In keeping with this time of the year; instead of a partridge in a pear tree, we have a parrot on a grass tree. I hope you all had a great Christmas and were able to spend quality time with your family and friends. I had an excellent Christmas relaxing with family, I got a bird feeder for my new house so hopefully sometime next year I’ll be able to get some shots of birds on it and show you. Apart from spending time with family, the best thing about Christmas for me is finding that perfect gift for someone, that you know they just love.
This photo of a 28, or Australian Ringneck Parrot, I took last week out in the Darling Range. I was mainly hoping to see Rainbow Bee-eaters and also some Western Rosellas, I saw some Rosellas but no Bee-eaters. When I pulled up to my spot I saw a bird on top of a grass-tree stalk feeding, the angle was perfect with the sun behind providing some nice backlighting. I managed to get much closer than I thought I would and took quite a few shots with different perspectives. This one definitely turned out the best with the composition and the posture of the bird.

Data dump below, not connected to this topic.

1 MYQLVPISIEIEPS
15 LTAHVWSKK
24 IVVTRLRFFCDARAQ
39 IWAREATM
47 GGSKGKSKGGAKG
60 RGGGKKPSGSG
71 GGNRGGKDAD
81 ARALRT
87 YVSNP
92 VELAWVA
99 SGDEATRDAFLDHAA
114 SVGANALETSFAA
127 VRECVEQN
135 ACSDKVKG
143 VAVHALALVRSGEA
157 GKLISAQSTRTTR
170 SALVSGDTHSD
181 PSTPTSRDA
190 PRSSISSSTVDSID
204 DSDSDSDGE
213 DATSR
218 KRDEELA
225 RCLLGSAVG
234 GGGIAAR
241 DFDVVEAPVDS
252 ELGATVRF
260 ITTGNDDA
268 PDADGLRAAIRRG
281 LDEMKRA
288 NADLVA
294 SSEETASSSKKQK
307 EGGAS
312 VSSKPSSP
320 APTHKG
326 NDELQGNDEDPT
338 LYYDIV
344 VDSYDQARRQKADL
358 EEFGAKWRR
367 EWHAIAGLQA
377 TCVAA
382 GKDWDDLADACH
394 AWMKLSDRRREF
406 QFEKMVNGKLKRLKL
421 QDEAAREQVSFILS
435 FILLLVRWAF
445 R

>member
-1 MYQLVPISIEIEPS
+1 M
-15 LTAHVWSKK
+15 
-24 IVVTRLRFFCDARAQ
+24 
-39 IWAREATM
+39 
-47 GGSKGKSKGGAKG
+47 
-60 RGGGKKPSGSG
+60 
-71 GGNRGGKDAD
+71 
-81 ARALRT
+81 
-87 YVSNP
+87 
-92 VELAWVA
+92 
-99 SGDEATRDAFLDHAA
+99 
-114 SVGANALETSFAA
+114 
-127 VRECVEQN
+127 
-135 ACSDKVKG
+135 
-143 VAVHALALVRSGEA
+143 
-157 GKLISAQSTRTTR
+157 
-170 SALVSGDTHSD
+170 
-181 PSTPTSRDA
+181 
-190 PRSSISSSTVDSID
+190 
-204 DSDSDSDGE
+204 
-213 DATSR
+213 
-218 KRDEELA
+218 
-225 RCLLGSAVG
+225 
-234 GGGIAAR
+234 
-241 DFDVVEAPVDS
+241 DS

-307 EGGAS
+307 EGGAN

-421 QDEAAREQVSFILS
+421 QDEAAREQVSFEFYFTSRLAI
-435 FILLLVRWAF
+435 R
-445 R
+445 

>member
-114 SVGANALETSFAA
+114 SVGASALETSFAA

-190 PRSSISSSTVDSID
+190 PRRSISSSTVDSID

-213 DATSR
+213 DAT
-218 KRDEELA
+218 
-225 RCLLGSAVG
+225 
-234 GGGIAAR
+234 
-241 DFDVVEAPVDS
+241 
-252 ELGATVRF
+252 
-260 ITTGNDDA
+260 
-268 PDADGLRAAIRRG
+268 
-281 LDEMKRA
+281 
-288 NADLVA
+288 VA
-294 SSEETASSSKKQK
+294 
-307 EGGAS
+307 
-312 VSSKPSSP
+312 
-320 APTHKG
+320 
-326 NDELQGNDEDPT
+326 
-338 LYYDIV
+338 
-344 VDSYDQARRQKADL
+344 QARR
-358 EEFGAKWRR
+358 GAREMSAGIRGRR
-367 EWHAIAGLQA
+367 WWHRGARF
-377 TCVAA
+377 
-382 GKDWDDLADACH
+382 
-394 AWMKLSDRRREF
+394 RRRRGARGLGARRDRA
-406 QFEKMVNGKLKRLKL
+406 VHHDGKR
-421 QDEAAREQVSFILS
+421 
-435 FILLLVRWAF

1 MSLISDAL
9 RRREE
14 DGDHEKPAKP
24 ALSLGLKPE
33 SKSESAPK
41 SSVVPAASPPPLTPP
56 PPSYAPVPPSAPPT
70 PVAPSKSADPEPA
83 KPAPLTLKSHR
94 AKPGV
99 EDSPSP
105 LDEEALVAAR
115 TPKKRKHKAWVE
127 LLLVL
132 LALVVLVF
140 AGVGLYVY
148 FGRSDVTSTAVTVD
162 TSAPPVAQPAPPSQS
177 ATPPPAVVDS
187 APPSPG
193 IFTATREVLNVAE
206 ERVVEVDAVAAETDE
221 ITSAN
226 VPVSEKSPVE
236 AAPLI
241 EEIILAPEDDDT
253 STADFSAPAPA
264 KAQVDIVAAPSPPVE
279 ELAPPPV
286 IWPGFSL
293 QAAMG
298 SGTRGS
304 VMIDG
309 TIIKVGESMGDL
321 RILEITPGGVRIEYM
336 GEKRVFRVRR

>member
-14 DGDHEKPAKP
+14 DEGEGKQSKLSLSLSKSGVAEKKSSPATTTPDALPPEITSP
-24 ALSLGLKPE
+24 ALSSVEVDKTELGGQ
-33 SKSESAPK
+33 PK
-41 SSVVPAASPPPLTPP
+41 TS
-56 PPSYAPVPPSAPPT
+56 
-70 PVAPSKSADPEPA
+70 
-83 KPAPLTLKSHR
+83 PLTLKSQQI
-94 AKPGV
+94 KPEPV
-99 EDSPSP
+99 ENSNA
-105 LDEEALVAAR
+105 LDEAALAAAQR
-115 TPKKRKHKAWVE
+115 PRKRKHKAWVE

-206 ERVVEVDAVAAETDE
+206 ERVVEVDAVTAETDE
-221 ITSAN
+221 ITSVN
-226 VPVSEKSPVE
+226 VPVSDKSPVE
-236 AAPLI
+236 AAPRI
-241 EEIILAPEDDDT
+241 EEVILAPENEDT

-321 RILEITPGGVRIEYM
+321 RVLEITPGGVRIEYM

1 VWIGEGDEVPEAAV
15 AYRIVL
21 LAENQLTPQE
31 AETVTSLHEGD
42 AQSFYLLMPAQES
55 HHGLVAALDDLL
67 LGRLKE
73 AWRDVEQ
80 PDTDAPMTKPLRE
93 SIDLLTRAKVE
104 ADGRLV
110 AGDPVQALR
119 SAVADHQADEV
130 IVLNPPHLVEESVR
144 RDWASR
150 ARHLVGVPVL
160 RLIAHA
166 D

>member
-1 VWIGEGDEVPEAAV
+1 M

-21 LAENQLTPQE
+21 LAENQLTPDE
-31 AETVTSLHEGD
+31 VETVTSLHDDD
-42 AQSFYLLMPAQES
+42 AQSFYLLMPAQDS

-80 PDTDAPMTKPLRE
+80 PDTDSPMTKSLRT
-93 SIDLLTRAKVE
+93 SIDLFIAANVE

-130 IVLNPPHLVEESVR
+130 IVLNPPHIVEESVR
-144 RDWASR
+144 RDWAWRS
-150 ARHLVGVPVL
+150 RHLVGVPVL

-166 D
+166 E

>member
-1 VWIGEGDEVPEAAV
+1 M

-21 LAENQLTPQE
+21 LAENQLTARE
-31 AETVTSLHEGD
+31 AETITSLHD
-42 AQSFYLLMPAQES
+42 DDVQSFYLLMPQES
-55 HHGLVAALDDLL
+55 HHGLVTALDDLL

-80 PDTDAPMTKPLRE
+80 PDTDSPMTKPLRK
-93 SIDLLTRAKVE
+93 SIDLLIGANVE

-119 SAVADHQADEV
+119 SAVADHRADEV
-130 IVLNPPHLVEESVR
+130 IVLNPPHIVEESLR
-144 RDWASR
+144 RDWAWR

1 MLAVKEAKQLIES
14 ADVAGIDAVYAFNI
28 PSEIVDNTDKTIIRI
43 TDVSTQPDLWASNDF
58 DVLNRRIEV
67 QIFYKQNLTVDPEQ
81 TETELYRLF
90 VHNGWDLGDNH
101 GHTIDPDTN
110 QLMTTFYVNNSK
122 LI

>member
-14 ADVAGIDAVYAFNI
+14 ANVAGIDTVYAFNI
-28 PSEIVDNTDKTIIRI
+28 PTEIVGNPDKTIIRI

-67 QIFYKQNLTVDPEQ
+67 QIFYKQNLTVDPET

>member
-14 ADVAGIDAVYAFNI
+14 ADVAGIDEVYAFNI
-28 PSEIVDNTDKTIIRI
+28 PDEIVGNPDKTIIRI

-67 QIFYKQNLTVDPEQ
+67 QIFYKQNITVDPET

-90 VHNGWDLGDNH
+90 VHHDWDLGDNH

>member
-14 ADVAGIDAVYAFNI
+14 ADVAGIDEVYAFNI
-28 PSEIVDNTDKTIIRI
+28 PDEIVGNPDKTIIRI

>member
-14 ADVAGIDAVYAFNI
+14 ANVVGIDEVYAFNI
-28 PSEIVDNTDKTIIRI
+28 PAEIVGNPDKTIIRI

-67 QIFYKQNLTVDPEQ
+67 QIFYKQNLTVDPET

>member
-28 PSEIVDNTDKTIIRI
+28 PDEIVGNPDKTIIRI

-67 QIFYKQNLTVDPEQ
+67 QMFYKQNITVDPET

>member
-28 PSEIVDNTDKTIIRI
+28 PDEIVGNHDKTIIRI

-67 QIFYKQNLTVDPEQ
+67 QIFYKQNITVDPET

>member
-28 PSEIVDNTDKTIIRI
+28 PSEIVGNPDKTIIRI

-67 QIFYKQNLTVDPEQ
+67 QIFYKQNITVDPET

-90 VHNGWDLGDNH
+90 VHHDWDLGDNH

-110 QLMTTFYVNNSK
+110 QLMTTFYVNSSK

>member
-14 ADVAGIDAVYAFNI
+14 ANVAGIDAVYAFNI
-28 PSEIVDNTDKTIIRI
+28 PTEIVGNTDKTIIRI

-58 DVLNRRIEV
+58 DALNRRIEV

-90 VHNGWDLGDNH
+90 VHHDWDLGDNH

28’s are one of the most common birds in Perth, but strangely I have never got a really good photo of them before. For a few years I have wanted to get a shot of them taking off showing their amazing blue tail feathers, it hasn’t happened, but the thing I like most about this picture is the single blue tail feather that is visible. Funny how these things work out.
Hopefully I will be going out photographing a few times this week and will have some interesting shots to show you. Stay safe over the break, and enjoy your holidays.
Til next time,
•November 18, 2009 • 3 Comments
Well I hope you like the picture, it is certainly one of my favourites. I have wanted to get a good shot of a Splendid Fairy-wren for years. I got this shot at Araluen, in the Perth hills, and just after I took the shot a family walked past that had also seen the wren. I told them I had been waiting 15 minutes for that shot, really I should have told them I have been waiting 3 years!
Sorry about the absence of any new blogs lately, it has been a hectic time with uni assignments and exams and all that fun stuff. I’m back now, don’t worry! I have recently learnt about a couple of exhibitions I am going to be a part of next year, which is really exciting. I will keep you posted in due course.
This image is part of a collection I am releasing as limited edition prints. Once again I will keep you up to date with all the details, and once again I am really excited! Also coming soon is a brand new web page.
Hope you are all well and not too stressed heading into the crazy time that is Christmas.
Til next time,
•October 3, 2009 • Leave a Comment
The Last Light Kite